Friday, May 01, 2009

Doune Castle in Scotland

Monty Python has made a permanent return to Doune Castle. Terry Jones, who co-directed comedy classic Monty Python and the Holy Grail, is the voice of the new audio guide introduced this week.

Much of the movie was filmed at Doune and it has been a place of pilgrimage for fans ever since, with HS having hosted a series of Python-themed events there in the past.

Mr Jones, who has presented a number of documentaries on subjects including Roman and Medieval life, said he was delighted to be part of the project. “I have very fond memories of Doune Castle, it’s a fascinating place and the setting is absolutely spectacular. It’s lovely to be involved with the castle again and to have the chance to introduce visitors to its history. The audio guide is designed to give people a real sense of the castle’s social history – what it was actually like to live there in the Middle Ages,” he said.

Jennifer Webster, HS interpretation officer, said: “We were really delighted when Terry Jones agreed to take part. His links to the castle through Monty Python and the Holy Grail and all the work he has done to popularise history on TV made him absolutely ideal. The guide brings out the Medieval social and architectural history of Doune Castle. It looks at the people who were behind its construction, and what life would have been like there. We are really pleased with the results and hope that visitors will enjoy it for many years to come.”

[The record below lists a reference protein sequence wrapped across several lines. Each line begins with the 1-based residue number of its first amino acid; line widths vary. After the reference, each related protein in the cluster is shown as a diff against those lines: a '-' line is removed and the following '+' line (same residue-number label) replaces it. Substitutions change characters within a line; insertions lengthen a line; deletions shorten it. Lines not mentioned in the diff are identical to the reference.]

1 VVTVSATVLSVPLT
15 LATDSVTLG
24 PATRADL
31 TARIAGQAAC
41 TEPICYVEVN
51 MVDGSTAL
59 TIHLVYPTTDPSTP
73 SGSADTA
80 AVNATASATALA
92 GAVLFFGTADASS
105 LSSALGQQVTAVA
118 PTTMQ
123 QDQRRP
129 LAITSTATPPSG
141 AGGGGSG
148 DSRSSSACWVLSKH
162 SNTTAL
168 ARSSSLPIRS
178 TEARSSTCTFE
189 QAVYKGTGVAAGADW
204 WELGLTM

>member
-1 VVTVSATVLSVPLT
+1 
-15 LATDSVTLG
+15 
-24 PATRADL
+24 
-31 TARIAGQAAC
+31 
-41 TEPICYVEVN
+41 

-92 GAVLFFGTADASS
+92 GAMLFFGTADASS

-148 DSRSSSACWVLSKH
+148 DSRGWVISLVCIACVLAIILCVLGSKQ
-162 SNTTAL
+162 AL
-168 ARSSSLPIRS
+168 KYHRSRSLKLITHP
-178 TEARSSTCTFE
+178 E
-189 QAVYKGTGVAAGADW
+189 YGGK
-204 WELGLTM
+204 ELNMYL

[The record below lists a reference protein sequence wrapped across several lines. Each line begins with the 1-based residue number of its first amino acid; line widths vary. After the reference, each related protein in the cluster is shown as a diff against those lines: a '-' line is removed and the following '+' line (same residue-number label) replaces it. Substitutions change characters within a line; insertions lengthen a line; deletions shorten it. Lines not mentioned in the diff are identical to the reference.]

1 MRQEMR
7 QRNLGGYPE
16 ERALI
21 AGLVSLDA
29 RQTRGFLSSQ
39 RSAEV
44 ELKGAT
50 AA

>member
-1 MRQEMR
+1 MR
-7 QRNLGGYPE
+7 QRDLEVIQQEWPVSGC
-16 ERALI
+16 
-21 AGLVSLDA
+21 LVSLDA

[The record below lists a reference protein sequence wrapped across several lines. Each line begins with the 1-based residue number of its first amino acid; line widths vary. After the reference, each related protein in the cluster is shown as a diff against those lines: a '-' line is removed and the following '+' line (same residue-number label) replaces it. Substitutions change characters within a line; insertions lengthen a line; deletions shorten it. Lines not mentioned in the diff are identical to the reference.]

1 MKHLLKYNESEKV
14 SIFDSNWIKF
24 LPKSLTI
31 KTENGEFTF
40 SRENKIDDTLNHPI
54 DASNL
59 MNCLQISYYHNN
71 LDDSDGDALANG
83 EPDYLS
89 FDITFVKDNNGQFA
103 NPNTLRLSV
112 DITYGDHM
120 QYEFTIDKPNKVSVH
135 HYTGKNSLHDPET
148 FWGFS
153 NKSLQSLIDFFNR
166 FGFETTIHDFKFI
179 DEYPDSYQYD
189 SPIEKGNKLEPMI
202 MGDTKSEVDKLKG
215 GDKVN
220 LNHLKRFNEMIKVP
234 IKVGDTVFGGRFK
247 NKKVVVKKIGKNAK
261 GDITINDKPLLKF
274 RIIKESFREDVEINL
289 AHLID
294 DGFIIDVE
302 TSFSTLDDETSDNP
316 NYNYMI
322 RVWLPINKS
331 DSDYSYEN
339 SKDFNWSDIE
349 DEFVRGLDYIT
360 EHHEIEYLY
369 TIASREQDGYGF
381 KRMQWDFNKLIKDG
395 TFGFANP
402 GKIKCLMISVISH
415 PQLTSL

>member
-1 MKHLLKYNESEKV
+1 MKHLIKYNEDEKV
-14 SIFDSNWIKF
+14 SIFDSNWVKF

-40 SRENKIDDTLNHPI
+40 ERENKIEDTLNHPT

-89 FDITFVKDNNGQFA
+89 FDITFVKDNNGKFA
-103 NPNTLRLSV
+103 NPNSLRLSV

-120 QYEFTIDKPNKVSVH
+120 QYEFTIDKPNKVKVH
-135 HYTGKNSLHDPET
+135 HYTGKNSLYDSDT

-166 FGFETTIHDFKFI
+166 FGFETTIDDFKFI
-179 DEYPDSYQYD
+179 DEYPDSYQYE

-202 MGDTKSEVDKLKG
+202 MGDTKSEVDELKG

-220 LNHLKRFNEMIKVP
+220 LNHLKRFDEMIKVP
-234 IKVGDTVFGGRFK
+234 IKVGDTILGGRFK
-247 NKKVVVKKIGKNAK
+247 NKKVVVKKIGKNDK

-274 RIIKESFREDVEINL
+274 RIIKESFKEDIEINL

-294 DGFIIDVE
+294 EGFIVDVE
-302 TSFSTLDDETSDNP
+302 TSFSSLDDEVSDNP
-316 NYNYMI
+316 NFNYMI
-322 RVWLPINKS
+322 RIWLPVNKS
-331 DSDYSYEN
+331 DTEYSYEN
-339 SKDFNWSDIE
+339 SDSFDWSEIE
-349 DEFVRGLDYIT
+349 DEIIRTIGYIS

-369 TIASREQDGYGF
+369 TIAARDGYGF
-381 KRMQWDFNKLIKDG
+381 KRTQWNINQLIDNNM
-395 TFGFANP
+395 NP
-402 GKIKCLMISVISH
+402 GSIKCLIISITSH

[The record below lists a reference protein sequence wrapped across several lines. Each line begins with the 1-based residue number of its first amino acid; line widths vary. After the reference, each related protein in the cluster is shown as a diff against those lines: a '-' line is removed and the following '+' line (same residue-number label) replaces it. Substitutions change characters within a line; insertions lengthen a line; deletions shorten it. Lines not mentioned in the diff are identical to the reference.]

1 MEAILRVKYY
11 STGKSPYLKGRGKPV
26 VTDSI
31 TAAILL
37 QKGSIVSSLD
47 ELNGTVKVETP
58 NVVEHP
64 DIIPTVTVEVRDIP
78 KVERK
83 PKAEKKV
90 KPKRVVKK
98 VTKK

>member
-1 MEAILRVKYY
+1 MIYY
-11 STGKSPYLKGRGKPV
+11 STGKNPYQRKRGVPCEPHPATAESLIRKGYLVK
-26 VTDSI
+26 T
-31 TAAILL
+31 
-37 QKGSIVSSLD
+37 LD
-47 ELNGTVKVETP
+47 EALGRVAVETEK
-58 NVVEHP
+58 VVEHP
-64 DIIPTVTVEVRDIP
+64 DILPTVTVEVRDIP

The audio guide is included in the standard ticket price for the castle. Doune Castle is 10 miles north west of Stirling off the A84. Tickets are £4.20 for adults, £3.20 concessions and £2.10 for children. Telephone 01786 841742.

The castle was built in the 14th century for Robert Stewart, Duke of Albany, who ruled all of Scotland while King James I was held captive in England. After Robert’s death the castle, and the regency of Scotland, passed to his son Duke Murdoch.

In 1424 the king returned. Not long after Murdoch was arrested and executed along with his sons – James I believed the duke and his father had done too little to secure his release. Doune Castle was confiscated by the Crown and was used as a royal hunting lodge.